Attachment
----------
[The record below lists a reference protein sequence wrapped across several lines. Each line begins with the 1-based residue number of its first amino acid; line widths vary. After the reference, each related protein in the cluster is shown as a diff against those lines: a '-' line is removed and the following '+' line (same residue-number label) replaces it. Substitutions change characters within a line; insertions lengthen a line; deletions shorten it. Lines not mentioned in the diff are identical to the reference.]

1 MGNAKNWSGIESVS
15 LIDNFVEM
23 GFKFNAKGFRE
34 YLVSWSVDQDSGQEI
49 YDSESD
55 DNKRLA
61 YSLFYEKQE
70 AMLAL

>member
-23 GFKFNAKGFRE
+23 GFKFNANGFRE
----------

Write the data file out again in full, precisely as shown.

[The record below lists a reference protein sequence wrapped across several lines. Each line begins with the 1-based residue number of its first amino acid; line widths vary. After the reference, each related protein in the cluster is shown as a diff against those lines: a '-' line is removed and the following '+' line (same residue-number label) replaces it. Substitutions change characters within a line; insertions lengthen a line; deletions shorten it. Lines not mentioned in the diff are identical to the reference.]

1 MGNAKNWSGIESVS
15 LIDNFVEM
23 GFKFNAKGFRE
34 YLVSWSVDQDSGQEI
49 YDSESD
55 DNKRLA
61 YSLFYEKQE
70 AMLAL

>member
-23 GFKFNAKGFRE
+23 GFKFNANGFRE